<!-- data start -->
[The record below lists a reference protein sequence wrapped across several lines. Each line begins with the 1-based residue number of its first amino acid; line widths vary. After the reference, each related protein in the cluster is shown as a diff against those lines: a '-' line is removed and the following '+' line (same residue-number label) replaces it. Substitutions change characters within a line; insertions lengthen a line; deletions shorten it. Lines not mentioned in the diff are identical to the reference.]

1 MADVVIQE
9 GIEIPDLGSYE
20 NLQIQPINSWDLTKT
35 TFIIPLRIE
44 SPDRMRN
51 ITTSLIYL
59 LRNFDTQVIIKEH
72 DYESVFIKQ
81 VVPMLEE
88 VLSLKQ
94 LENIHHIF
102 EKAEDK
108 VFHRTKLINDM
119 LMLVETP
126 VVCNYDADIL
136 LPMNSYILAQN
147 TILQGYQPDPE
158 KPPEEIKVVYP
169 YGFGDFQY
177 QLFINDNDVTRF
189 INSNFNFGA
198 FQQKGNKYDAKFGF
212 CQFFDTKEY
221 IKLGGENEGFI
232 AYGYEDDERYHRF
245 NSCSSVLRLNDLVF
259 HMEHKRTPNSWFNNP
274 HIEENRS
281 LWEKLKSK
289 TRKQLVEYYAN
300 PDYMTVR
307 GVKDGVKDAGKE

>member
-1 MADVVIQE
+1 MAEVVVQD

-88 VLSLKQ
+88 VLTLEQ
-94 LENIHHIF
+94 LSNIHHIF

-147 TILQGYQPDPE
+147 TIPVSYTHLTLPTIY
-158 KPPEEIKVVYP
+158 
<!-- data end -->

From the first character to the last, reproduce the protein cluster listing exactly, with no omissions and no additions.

[The record below lists a reference protein sequence wrapped across several lines. Each line begins with the 1-based residue number of its first amino acid; line widths vary. After the reference, each related protein in the cluster is shown as a diff against those lines: a '-' line is removed and the following '+' line (same residue-number label) replaces it. Substitutions change characters within a line; insertions lengthen a line; deletions shorten it. Lines not mentioned in the diff are identical to the reference.]

1 MADVVIQE
9 GIEIPDLGSYE
20 NLQIQPINSWDLTKT
35 TFIIPLRIE
44 SPDRMRN
51 ITTSLIYL
59 LRNFDTQVIIKEH
72 DYESVFIKQ
81 VVPMLEE
88 VLSLKQ
94 LENIHHIF
102 EKAEDK
108 VFHRTKLINDM
119 LMLVETP
126 VVCNYDADIL
136 LPMNSYILAQN
147 TILQGYQPDPE
158 KPPEEIKVVYP
169 YGFGDFQY
177 QLFINDNDVTRF
189 INSNFNFGA
198 FQQKGNKYDAKFGF
212 CQFFDTKEY
221 IKLGGENEGFI
232 AYGYEDDERYHRF
245 NSCSSVLRLNDLVF
259 HMEHKRTPNSWFNNP
274 HIEENRS
281 LWEKLKSK
289 TRKQLVEYYAN
300 PDYMTVR
307 GVKDGVKDAGKE

>member
-1 MADVVIQE
+1 MAEVVVQD

-88 VLSLKQ
+88 VLTLEQ
-94 LENIHHIF
+94 LSNIHHIF

-147 TILQGYQPDPE
+147 TIPVSYTHLTLPTIY
-158 KPPEEIKVVYP
+158 